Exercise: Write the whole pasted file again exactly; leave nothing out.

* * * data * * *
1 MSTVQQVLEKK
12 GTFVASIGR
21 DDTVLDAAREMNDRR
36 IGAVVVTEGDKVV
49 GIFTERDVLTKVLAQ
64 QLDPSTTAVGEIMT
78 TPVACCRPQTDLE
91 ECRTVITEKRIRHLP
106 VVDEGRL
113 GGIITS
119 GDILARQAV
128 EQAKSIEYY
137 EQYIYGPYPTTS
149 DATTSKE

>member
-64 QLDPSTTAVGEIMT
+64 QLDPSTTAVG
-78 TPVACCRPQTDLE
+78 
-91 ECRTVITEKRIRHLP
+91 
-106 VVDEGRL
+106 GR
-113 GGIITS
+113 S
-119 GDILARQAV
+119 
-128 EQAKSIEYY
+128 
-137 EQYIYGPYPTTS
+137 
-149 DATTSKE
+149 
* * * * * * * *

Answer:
1 MSTVQQVLEKK
12 GTFVASIGR
21 DDTVLDAAREMNDRR
36 IGAVVVTEGDKVV
49 GIFTERDVLTKVLAQ
64 QLDPSTTAVGEIMT
78 TPVACCRPQTDLE
91 ECRTVITEKRIRHLP
106 VVDEGRL
113 GGIITS
119 GDILARQAV
128 EQAKSIEYY
137 EQYIYGPYPTTS
149 DATTSKE

>member
-64 QLDPSTTAVGEIMT
+64 QLDPSTTAVG
-78 TPVACCRPQTDLE
+78 
-91 ECRTVITEKRIRHLP
+91 
-106 VVDEGRL
+106 GR
-113 GGIITS
+113 S
-119 GDILARQAV
+119 
-128 EQAKSIEYY
+128 
-137 EQYIYGPYPTTS
+137 
-149 DATTSKE
+149 